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State of the White Sox with Rick Hahn

A few weeks ago, I had the opportunity to sit in on a conference call with White Sox assistant general manager Rick Hahn. The range of topics discussed varied, ranging from reliever Scott Linebrink to top prospect Jared Mitchell.

The White Sox, historically, have rarely gone beyond three years with any relief pitcher, but changed their policy when they went out and signed Scott Linebrink to a four year deal. Linebrink, coming off a 3.71 ERA in 71 games with the Padres and Brewers, was one of the best pitchers on the market.

Since his deal with the White Sox, Linebrink has posted a 4.18 ERA and has gone 5-9 W-L. He posted his highest WHIP of his career (with at least 25 innings) at 1.66.

"[The Linebrink deal] hasn't gone as well as we hoped," assistant GM Rick Hahn said.  

In hindsight, one can see some of the trends Linebrink posted in the three previous seasons. His WHIP was on the rise, strike outs on the decline, and his home runs were uncommonly high in '07.  

"From a 'stuff' standpoint, there was a degree of confidence... our scouts in the organization felt strongly [about him]," says Hahn.

This season, Linebrink hopes to have similar first and second half splits, especially after posting an 8.49 ERA after the All-Star Break last season.

Next topic on the agenda was Andruw Jones, who signed with the team on a minor league deal. Jones showed up to camp 25 pounds lighter, which Hahn says translate into increased bat speed. With a .345 spring batting average and 2 home runs, he appears destined to be the teams DH.

The White Sox certainly needed another bat with Jermaine Dye not returning, but why did they settle on Jones?

"He's making less than DeWayne Wise when we had him last year and is still only 33 years old, even though it feels like he's been around forever," Hahn said. "He is extremely motivated." 

The White Sox also settled their third base situation this offseason by acquiring Mark Teahen from the Royals. Teahen has been one of GM Kenny Williams' targets for sometime, and according to Hahn, an "opportunity came to us, and we jumped on it."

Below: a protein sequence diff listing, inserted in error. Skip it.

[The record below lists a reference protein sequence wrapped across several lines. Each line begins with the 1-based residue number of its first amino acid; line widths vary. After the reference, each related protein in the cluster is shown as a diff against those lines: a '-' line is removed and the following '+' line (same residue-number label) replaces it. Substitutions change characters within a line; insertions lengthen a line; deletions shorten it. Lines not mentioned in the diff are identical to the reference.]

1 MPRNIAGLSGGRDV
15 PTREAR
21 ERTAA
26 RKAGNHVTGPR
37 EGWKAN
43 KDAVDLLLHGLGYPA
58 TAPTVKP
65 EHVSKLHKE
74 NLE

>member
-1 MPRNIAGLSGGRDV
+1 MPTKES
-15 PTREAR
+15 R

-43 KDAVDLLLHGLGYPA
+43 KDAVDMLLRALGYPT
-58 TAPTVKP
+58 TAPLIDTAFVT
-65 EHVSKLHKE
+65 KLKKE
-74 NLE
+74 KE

The team could barely wait to give him an extension, locking him up to a three year extension worth 14 million dollars. On the open market, it is hard to see Teahen getting a deal like that, but the White Sox had their reasoning.

"From a scouting standpoint, in our ballpark and in our lineup, he would not be required to be a main fixture, he could just go out and play...If we went to arbitration with him, he would have had significantly higher pay than a set salary." 

On Dayan Viciedo's position situation: 

"We are committed to trying him at third and first. He has played a little bit of both this spring, but there are disagreements on both sides as to where he should [ultimately] play."

On the Omar Vizquel signing:

"[His signing] was very much both [an on and off the field move]. Omar brings the ability to mentor, not to mention plus defense capabilities. He has a real on-field role, but you can't discount the impact he will have on the infield and off."  

On Tyler Flower's future as a catcher:

"Tyler is a catcher. We're not ruling anything out, but long-term we want him to be a catcher," Hahn said. "A guy of his size, there are challenges he will face. He's made a great deal of progress." 

On Jared Mitchell's future:

"Really excited about this kid, he is very coachable, the perfect player...The outfield is well set for three years or so, but he's talented enough to force the issue."